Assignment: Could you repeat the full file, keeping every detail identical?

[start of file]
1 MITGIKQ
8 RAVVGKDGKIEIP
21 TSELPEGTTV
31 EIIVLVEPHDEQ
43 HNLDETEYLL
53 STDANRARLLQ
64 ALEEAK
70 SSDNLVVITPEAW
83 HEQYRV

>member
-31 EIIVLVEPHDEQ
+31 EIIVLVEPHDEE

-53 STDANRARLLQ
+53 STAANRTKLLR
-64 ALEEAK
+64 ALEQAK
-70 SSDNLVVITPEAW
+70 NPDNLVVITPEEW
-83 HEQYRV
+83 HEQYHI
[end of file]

1 MITGIKQ
8 RAVVGKDGKIEIP
21 TSELPEGTTV
31 EIIVLVEPHDEQ
43 HNLDETEYLL
53 STDANRARLLQ
64 ALEEAK
70 SSDNLVVITPEAW
83 HEQYRV

>member
-31 EIIVLVEPHDEQ
+31 EIIVLVEPHDEE

-53 STDANRARLLQ
+53 STAANRTKLLR
-64 ALEEAK
+64 ALEQAK
-70 SSDNLVVITPEAW
+70 NPDNLVVITPEEW
-83 HEQYRV
+83 HEQYHI